www.tritium.com.au/products/TRI88/index.html   Used in pretty much most Solar race cars and serious competition EV cars.
There are 1-2 open source projects going on around the planet on power converters, ~98% efficiency but with a flatter bell curve.
I'll dig up some links, and past stuff when I find a minute. Also need to check what we have public domain.
If you google "Solar" "race" "MPPT" etc you should find the public forums, and I can't get into trouble :-)
As for the other power converters, I'd need to check what are "race secrets". Hopefully that's enough to start chewing on.
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Offline HackedFridgeMagnet

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Re: LED driver circuit efficiency
« Reply #21 on: July 22, 2012, 08:05:11 PM »
Quote
Quote
    You might be able to use a smaller inductor depending on the allowable ripple, the smaller inductor will have lower series resistance generally.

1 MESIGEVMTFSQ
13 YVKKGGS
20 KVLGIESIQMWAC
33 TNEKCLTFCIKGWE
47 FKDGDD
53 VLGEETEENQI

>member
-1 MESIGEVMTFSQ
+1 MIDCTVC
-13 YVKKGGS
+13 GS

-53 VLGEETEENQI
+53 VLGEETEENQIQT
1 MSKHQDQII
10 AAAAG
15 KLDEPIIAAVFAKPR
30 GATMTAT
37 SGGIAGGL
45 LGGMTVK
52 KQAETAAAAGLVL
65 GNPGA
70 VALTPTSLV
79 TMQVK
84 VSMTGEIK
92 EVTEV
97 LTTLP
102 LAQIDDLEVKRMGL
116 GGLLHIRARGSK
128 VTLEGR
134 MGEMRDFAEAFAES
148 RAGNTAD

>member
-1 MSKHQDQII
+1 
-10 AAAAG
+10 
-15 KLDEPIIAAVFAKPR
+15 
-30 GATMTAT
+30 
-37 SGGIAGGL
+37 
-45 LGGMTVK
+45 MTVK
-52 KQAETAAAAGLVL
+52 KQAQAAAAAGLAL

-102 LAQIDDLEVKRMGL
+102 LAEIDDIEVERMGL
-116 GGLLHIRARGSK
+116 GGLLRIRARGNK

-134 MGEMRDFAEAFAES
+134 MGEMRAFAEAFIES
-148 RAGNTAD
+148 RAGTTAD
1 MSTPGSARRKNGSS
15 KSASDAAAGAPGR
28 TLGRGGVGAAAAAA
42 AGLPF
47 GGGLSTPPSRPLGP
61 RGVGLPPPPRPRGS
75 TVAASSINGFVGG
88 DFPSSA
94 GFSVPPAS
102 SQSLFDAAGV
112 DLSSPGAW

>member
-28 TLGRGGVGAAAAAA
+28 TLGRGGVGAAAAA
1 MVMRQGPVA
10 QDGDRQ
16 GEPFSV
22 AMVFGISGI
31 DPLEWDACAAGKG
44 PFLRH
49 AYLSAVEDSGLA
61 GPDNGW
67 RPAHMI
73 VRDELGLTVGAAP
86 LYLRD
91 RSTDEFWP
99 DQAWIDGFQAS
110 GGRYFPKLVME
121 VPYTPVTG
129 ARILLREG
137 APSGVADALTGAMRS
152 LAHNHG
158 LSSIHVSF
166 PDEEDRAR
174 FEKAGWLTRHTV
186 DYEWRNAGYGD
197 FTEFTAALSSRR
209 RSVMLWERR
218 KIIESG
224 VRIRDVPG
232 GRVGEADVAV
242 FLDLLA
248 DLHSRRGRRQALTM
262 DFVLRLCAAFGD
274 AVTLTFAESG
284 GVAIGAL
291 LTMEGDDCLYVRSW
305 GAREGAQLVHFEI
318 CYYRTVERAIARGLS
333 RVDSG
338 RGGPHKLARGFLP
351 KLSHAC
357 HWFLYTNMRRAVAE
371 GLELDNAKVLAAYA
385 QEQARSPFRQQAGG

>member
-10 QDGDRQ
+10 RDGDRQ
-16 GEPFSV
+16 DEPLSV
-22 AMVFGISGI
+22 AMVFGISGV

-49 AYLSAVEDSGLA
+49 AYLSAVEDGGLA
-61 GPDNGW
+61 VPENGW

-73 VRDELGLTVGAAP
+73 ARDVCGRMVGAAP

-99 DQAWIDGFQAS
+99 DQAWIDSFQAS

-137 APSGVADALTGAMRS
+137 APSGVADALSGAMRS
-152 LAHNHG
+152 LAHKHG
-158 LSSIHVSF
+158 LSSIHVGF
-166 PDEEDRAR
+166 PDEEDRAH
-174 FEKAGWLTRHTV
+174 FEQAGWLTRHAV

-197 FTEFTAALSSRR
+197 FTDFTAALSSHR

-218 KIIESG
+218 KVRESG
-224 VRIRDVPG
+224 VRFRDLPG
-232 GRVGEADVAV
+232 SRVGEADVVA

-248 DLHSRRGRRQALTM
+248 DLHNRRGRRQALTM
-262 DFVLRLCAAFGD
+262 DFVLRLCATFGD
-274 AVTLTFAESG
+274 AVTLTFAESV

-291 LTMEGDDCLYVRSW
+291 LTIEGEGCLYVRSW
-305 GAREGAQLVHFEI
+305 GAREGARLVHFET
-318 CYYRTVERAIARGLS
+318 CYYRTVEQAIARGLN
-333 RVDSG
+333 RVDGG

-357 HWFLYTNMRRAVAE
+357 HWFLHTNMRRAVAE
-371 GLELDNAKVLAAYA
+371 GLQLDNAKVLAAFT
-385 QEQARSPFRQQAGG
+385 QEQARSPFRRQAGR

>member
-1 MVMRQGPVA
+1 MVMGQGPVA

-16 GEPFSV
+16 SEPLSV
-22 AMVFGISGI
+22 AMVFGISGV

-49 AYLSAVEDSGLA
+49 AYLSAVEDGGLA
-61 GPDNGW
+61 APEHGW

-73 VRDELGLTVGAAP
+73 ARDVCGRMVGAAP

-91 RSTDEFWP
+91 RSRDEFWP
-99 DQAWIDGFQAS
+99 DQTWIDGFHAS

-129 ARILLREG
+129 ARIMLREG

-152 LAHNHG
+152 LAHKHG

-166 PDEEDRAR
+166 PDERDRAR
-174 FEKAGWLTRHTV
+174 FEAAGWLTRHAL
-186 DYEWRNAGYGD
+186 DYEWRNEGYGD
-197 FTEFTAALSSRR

For a given value inductance you can reduce the resistance by using thicker wires. It may require a bigger core opening to accommodate the extra wire thickness. If you are building a one-off rather than a production design you can wind your own inductor on a standard core and make the resistance as low as you want it to be.
Sorry for the ambiguity, as you already know, I meant smaller inductance for lower series resistance and in other places I meant larger physical size for lower series resistance.


Quote
Quote
    Probably the most efficient thing you can do is somehow use a lot of Leds in series, this would require a higher voltage circuit and a redesign, with a lot of leds in series you can easily get 90%.
I don't get this. The efficiency of boost converters generally reduces as the voltage ratio becomes greater. Putting many LEDs in series would require a greater output voltage. I can only see this lowering the efficiency.
Here I meant increasing the rail voltage at which the fet switches and still use a buck converter. This would mean a complete redesign.
The saving I was suggesting here, was as I think Digisys mentioned, you save a lot by sharing the the series losses and control losses between the all the leds.

Those efficiency figures Digisys sound out of this world, are they high power?
Your post just beat mine, I think I have heard of this company and this man. Sorry he passed away.

 

Offline digsys